One myth which has arisen about how to quantify the overpayment is that it must be “statistically valid” (e.g., using a methodology used by federal auditors, such as the RAT-STATS statistical software package). To the contrary, the regulators have stated that the method for quantifying the overpayment need only be reliable and accurate, based on a random sample of claims, and extrapolated within the timeframe of the sample. If a probe sample is used, the provider must extrapolate from the results of the probe and pay back the full overpayment instead of merely the claims found in the probe. Providers must look up to 6 years prior to the dates of service of the sampled claims, although the actual timeframe will depend on the circumstances. For example, if a physician practice is investigating claims submitted by a specific employee, and that individual only began working for the practice 2 years prior, there is obviously no need to investigate the period before the individual was hired. On the other hand, if the practice is investigating a practice-wide billing problem based on a 3-year sample, the practice must look back an additional 3 years, and each year may require its own sample.
Managing Identified Overpayments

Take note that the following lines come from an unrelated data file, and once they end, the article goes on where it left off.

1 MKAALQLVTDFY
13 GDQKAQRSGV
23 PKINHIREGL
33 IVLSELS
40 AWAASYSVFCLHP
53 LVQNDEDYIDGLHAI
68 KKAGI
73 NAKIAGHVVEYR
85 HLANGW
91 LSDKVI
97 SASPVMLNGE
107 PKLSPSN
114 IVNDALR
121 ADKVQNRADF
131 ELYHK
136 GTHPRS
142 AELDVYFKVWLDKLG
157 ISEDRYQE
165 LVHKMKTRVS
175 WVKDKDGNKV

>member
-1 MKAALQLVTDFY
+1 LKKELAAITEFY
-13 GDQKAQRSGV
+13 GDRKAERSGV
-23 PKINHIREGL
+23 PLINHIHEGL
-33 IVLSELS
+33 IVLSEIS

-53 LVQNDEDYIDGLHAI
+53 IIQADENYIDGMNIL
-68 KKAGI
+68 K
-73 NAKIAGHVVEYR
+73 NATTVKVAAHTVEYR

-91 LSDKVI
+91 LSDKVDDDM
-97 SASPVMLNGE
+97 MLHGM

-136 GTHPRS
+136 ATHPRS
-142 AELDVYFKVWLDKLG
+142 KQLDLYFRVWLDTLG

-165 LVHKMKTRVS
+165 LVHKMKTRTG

Once fully quantified, repayments must be made to the Medicare Administrative Contractor (MAC), most of which offer forms on their websites with instructions on how to submit voluntary repayments. The forms themselves, however, often do not address how to repay multiple claims at a time and are instead written for a single claim or a small number of claims. Nor do they address extrapolated samples which the rules permit, offering yet another, separate set of challenges. While the regulators have not specified any list of required information, they have stated that a voluntary repayment should include an explanation of how the problem was found, what steps have been taken to correct the problem, and the methodology used to quantify the overpayment amount when extrapolation is used.
Payments may be made either by submitting an actual repayment, or by using credit balances or claims adjustments. We recommend an actual repayment. It is less disruptive to ongoing cashflow and avoids any misunderstanding that could arise should the MAC’s overpayments department not communicate with its claims department.
Ongoing Compliance Efforts
Because of the regulations’ “reasonable diligence” standard in the regulations, healthcare providers must engage in proactive efforts to detect overpayments. The approach should be documented in the compliance plan, and teams that actually implement those plans on a regular basis ought to be clearly identified. Where problems are discovered, providers should consider involving attorneys immediately, under attorney-client privilege, to investigate. Attorneys can likewise engage consultants and auditors on behalf of clients to investigate potential problems, under privilege. Attorneys can also help craft submissions to MACs that lay out the scope of the problem that led to the overpayment, the remedial steps taken, and the methodology used. Ideally, a well-crafted submission will lead a MAC to determine that no further action – including further audits of the provider – is necessary to address this problem. All of these efforts, however, rely on the provider being proactive and engaged in ongoing efforts to ensure compliance.